“Thank you,” I said. I wanted to turn back as I stepped down the rubber steps, onto the sidewalk, but I stared ahead into the sun and offered my mother my arm.

 

 

Natilie at American Red Cross – m4w (concord / pleasant hill / martinez)


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You are a total sweetheart & I enjoy our brief conversations
whenever I donate blood and you have no trouble remembering our previous bi-monthly encounters.
I would like the chance to get to know you outside of your work place if possible.
If not thanks for being so nice & I hope to run into you again at my next appointment.

 

 

He sat on the medical table and combed his hair with his switchblade comb. There were jars and cottonballs etc on the countertops. Posters with naked veiny people on the white walls. He pulled up his sleeve to get his elbowpit ready for her. Every other week, Tuesdays, he donated blood. The first few times it wasn’t for Natilie at all. It was his New Year’s resolution, to do more good. He chose blood donation over the Big Brother program or the Food Bank. He liked being pricked & watching the dark thick red fill the tubes. It gave him a rush same as when he stepped off the treadmill or when he used to smoke with his brother in high school.

Natilie always had a different-colored bandana on her head. Her hair was short & she wore a white coat. He couldn’t even imagine what was under there. That was why he wanted her so.

“Beto!” she said. “How goes it.”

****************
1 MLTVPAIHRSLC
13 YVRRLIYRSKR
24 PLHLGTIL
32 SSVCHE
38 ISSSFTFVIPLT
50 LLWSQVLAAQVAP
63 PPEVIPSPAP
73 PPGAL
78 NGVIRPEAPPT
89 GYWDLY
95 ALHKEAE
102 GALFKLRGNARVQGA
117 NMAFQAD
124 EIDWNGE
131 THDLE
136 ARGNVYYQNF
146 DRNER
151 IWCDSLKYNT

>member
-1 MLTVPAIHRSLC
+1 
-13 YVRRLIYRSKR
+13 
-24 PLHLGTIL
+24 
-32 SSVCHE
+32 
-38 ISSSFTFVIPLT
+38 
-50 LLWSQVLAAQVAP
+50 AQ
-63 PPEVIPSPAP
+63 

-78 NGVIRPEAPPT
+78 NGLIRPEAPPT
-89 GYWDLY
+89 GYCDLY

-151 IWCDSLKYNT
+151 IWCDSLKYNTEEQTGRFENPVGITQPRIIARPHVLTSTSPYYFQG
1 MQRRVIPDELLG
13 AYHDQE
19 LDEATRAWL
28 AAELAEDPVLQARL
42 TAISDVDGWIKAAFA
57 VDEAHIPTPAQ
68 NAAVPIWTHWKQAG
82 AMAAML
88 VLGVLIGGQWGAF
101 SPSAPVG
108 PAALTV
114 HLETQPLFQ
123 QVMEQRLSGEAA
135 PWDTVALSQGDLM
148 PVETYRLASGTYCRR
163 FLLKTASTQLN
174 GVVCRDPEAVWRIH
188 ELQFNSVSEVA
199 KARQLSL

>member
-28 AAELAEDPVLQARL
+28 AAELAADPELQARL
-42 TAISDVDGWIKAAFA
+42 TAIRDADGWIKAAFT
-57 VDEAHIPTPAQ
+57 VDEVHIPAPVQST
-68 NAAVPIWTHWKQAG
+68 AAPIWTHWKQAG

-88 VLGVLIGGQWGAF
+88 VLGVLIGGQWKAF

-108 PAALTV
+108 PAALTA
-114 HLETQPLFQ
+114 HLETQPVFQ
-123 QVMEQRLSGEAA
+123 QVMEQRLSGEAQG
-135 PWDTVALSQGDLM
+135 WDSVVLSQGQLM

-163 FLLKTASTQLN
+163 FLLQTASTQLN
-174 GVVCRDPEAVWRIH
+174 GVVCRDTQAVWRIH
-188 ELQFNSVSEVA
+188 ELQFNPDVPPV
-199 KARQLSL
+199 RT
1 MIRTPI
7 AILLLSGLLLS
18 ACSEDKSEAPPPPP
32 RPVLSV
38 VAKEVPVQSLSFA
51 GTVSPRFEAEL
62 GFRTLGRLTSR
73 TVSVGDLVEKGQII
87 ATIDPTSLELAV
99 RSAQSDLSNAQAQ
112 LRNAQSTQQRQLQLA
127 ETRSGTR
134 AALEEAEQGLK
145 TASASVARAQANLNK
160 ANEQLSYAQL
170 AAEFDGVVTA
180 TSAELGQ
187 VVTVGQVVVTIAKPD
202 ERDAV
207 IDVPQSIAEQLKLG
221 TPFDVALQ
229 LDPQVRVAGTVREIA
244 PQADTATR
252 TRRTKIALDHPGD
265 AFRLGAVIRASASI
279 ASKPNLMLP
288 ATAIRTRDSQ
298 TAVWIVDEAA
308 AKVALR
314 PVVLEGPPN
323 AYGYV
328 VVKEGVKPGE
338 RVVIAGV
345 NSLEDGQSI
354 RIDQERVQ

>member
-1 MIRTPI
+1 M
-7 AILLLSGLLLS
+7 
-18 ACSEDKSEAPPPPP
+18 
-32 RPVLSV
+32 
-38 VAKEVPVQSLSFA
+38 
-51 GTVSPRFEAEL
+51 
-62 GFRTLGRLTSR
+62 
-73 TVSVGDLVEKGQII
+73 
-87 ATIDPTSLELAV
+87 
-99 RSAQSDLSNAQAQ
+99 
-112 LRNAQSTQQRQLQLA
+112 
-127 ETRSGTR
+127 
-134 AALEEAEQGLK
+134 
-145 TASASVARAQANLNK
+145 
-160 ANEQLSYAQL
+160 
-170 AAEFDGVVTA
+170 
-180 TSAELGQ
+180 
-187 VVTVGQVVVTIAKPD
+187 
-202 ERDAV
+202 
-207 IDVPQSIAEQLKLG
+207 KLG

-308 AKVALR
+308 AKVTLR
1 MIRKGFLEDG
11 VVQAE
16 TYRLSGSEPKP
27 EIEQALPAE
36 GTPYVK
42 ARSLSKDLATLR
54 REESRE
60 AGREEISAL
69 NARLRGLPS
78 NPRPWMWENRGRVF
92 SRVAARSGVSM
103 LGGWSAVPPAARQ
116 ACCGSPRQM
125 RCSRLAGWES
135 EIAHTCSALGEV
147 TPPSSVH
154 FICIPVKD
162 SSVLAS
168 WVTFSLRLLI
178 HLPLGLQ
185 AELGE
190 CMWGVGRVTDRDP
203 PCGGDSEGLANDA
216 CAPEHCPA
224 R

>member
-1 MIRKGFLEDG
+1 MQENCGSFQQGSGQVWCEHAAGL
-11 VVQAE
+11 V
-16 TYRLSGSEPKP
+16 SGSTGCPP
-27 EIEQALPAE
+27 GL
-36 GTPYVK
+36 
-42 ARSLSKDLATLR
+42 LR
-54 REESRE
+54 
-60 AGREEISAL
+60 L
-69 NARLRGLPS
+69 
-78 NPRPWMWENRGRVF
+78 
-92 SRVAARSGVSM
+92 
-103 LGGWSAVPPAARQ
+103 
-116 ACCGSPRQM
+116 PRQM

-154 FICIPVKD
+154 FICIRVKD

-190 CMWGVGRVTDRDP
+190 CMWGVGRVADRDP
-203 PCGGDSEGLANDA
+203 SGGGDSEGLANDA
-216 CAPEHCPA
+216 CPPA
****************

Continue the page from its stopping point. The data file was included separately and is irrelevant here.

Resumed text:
“Yeah,” he laughed. “I mean, good.”

“What’s new?” She snapped on a pair of rubber gloves. He wanted those gloves all over him, leaving powdery handprints. He wanted to pull her seashell bandana off & rub her spiky hair on his skin.

“Nothing,” he laughed.

She assembled the needle, placed it on the metal cart. “How’s the tow truck business.”

“Oh, you know.”

“Cars keep on breaking down, that’s one thing you can count on.”

“Yeah,” he laughed.

“Seen gas prices lately? Geez Louise, I’m glad I ride my bike.”

“Yeah.”

She pulled his sleeve further up his arm & sent him a shiver. The shiver moved around him like a thing then settled in his pants. She tourniqueted him. His arm felt stiff, big. He thought about asking her to dinner. He wondered if she was a lesbian. He tried to catch her gaze but her eyes were on his elbowpit & then she stuck him.

He smiled & sucked air. The needle. The needle. He watched it without blinking, breathed steady. Right then he was strong.

She pulled it out, put a cottonball on the pinprick & taped it. She grabbed the vials of blood. Glass clinked in her plastic hand.

“Thank you,” she said. “See you in a couple weeks?”

He looked for her eyes again but she was on her way out the door. He grinned, dizzy. It was like his skin was tickled with glass shards, his head was a blown tire. He wished she could prick him again & again. He wished she never left the room, never put the needle away, filled vial after vial after vial with him until he lay on the crinkly white sheet on the medical table, deflated, hers, had.